Mahler: A Biography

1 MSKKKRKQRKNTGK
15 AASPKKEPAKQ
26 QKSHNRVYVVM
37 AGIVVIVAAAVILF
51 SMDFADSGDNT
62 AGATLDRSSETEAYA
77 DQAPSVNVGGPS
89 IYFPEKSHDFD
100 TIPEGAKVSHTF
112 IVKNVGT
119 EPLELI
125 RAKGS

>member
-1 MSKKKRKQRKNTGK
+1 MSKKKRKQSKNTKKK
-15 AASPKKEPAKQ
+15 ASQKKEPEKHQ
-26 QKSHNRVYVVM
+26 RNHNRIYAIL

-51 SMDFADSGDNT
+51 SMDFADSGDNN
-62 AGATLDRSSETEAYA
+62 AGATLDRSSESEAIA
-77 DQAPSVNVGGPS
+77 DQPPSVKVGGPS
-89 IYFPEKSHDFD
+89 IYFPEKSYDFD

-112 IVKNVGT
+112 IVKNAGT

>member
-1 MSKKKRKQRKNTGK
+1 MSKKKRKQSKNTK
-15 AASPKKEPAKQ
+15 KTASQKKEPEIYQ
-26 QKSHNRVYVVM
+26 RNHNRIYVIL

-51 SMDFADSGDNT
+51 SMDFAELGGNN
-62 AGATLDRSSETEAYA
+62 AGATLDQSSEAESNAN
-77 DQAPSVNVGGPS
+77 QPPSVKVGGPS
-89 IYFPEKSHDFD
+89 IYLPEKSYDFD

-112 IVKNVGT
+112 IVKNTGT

Although Gustav Mahler has become one of most popular of composers, he remains widely misunderstood both as man and musician. In Mahler, Jonathan Carr analyzes and debunks many of the myths surrounding the composer, offering a complete re-examination of his life and work. Setting the stage with a look into Mahler's early career as an ambitious (and often ruthless) conductor, Carr focuses his eye on the composer's last decade -- his tempestuous marriage to the complicated but alluring Alma Schindler, his work as a "summer composer" in isolated huts in the country, his revolutionary achievements as director of the Vienna opera, his final years in America, and the circumstances around his death in 1911.In her memoirs Alma drew Mahler as a sickly, cerebral recluse. Arnold Schoenberg called him a "saint." Leonard Bernstein, largely responsible for the Mahler "boom" in the Sixties, found a "secret shame" at the heart of Mahler's music, "the shame of being a Jew and the shame of being ashamed." But he was also skilled at behind-the-scenes politicking in Vienna and a devotee of Oriental mysticism, both of which are crucial for a full understanding of Mahler. Using letters, diaries, and other material hitherto unavailable in English, Carr brilliantly challenges some of the most widely held assumptions about Mahler.